Harrison's introduction begins with an overview of the war at the level of GDP, population, land area, and level of development. Obviously one wouldn't want to read too much into summary numbers such as 1.9 and 1.2 (the Allied/Axis population ratios in 1942, with and without China), but they are nevertheless interesting. When Harrison turns to discussing the "quality" of armed forces, some of his generalisations seem dubious, for example, "the fighting power of the Red Army meant that they could beat Germany with a smaller quantitative edge than the western Allies required". And in a truly bizarre inclusion, there are six pages of tables with technical specifications for selected weapon systems — such facts as that a T-V Panther tank weighed 45 tons and had a 79 round magazine, while a Spitfire IX had a maximum speed of 657 km/hour! Looking at the post-war economies, Harrison takes some relatively simple statistics (GDP figures for 1938, 1950, 1973, and 1987, for each of the six countries) and applies measures of sigma- and beta-convergence to them — in an excellent example of the use of mathematics to obfuscate rather than enlighten.
Stephen Broadberry and Peter Howlett follow a traditional Keynesian perspective in their analysis of the wartime economy of the United Kingdom, though they suggest that an alternative "classical" view deserves attention. They look at the implementation and extent of mobilisation (which peaked at around 55% of GDP in 1943), fiscal and monetary policy, government and national deficits, and industrial output. Net wartime loses amounted to around 20% of prewar wealth. (They base human capital losses on the cost of raising and educating a worker from birth.)
The United States economic surge started in 1940 and 1941, a prelude to the wartime "production miracle" which managed to maintain civilian consumption while growing the overall economy. Contributions to this came from increasing labour force participation and reducing private investment, while war financing followed the traditional approach of deficit spending until tax increases caught up. In evaluating the cost of the war to the United States, Hugh Rockoff takes a counterfactual approach, attempting to calculate what would have happened without the war. And he argues that the change in the macroeconomic policy regime may have been the most important contribution of the war to subsequent prosperity.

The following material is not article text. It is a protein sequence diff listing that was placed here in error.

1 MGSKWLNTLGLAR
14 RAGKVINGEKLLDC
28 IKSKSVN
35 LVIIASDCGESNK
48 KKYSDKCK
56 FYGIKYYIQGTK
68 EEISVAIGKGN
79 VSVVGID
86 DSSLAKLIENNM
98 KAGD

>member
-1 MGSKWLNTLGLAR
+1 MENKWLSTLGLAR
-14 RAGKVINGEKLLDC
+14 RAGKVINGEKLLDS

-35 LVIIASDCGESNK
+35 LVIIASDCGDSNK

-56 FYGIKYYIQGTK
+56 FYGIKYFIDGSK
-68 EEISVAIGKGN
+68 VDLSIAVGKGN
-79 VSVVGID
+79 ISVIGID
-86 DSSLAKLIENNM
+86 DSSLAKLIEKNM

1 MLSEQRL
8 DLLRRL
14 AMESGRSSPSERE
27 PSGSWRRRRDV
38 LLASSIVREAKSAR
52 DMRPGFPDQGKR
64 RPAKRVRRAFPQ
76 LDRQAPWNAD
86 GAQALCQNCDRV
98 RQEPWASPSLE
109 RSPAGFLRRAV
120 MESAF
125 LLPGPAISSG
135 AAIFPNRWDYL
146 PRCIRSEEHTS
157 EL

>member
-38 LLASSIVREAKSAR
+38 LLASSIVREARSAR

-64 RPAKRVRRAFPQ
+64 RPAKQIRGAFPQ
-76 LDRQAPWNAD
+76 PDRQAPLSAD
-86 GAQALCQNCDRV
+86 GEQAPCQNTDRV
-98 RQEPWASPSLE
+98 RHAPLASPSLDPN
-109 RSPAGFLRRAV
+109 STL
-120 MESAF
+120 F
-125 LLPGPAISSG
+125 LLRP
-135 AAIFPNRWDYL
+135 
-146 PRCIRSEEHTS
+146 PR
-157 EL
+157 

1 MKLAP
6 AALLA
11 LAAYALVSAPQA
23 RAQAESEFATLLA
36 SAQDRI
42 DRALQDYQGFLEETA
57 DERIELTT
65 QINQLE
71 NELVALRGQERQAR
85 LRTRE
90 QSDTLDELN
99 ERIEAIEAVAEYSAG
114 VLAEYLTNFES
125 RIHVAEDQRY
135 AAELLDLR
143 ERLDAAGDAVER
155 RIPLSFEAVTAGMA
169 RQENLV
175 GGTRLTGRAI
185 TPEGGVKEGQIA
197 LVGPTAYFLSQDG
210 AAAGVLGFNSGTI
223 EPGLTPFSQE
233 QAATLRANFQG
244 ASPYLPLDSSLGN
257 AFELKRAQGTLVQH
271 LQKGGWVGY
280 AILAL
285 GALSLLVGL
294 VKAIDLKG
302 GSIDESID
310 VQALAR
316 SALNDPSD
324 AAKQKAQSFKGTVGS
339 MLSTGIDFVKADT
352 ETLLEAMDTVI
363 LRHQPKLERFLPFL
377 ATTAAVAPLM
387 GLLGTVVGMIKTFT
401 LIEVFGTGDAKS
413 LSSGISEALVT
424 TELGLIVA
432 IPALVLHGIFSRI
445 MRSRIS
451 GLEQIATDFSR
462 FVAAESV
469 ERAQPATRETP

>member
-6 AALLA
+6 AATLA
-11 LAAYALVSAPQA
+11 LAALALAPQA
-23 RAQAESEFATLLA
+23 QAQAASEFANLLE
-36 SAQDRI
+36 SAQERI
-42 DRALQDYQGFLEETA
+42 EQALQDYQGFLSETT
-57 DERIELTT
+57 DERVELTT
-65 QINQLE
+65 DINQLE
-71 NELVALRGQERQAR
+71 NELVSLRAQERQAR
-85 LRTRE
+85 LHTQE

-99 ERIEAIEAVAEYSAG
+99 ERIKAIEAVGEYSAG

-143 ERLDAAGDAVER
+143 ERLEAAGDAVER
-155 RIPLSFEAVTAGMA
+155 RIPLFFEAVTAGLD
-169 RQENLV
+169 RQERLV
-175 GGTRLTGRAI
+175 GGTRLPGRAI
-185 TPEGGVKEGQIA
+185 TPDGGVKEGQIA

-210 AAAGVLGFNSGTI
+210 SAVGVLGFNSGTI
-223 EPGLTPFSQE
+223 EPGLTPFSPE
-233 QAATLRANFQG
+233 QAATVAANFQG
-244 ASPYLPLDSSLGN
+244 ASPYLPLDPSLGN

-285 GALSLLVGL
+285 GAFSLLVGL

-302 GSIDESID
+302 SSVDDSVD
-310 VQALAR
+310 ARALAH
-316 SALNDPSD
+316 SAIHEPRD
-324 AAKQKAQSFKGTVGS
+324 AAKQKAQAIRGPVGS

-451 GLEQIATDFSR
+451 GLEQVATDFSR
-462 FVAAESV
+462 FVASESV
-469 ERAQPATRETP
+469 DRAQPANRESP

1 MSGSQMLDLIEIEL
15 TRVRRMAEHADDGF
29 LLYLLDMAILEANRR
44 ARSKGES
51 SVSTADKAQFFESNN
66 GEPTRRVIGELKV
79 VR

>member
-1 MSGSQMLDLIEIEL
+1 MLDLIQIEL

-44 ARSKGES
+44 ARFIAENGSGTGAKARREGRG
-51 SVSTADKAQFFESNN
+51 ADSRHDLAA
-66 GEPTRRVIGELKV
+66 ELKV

Werner Abelshauser's chapter on Germany goes back to 1933, arguing that the "economic miracle" preceded Keynesianism and exploring the financing of rearmament. Spending to prevent social unrest, delays in rationalisation, and excessive attention to job creation and training were among the factors hindering full war mobilisation, which really only started under Speer in 1942, reaching around 70% of nominal GNP in 1943. The introduction of new methods of management and production laid the groundwork for growth in the 1950s. Pre-war attempts to increase autonomy by increasing trade with Southeastern Europe (much of it in inconvertible, blocked currencies) had limited success; and during the war the occupied countries of western Europe were the most significant source of external resources.
In "How to lose the war but win the peace" Vera Zamagni describes how Italy never effectively mobilised, devoting at peak around 20% of GDP to military expenditure. Italian industry was hampered by materials shortages (most importantly of coal, oil, and steel), organisational weaknesses, and a net flow of resources to Germany. But wartime investment in heavy industry laid the basis for the post-war expansion in manufacturing. The overall cost of the war and the damage done to the Italian economy were relatively slight.
In Japan, the war brought a steady increase in government controls on the economy, with an emphasis on heavy industrialization. During the China war (1937 to 1941) the major constraint on the economy was the availability of materials; during the Pacific war (1941 to 1945) the shortage of shipping became critical. Japan's war effort was sustained only by drastic diversion from civilian consumption and reduction in living standards — hence the "guns before rice" title of Akira Hara's chapter. The social and organisational changes brought by the war — in areas such as wages, health insurance, trade unions, corporate structures, and rice policy — were to play an important role in the post-war economic system.
Mark Harrison contributes the chapter on the Soviet Union himself. To some extent Soviet military mobilisation preceded the war; it later came close to destroying the civilian economy on which it depended. In the end the Soviet Union managed to mobilise as high a fraction of its GDP (around 50% in 1943, even omitting foreign aid) as much more developed countries (though there are measurement problems, with reductions in the price of weapons producing differences between constant and current price figures). The immense physical and especially human losses sustained by the Soviet Union during the war left it "the defeated victor" — and the institutional legacy was the entrenchment of the military-industrial system and the leaders that had won the war.
Focused on macroeconomics, The Economics of World War II makes no attempt to cover economic history more broadly. There is almost nothing, for example, on specific regions or the interaction of economics and logistics with particular campaigns. How much did the German need for oil contribute to their decision to push south during the invasion of Russia? How close did submarine attacks on shipping in the Atlantic come to crippling Britain? Those are questions for a different book.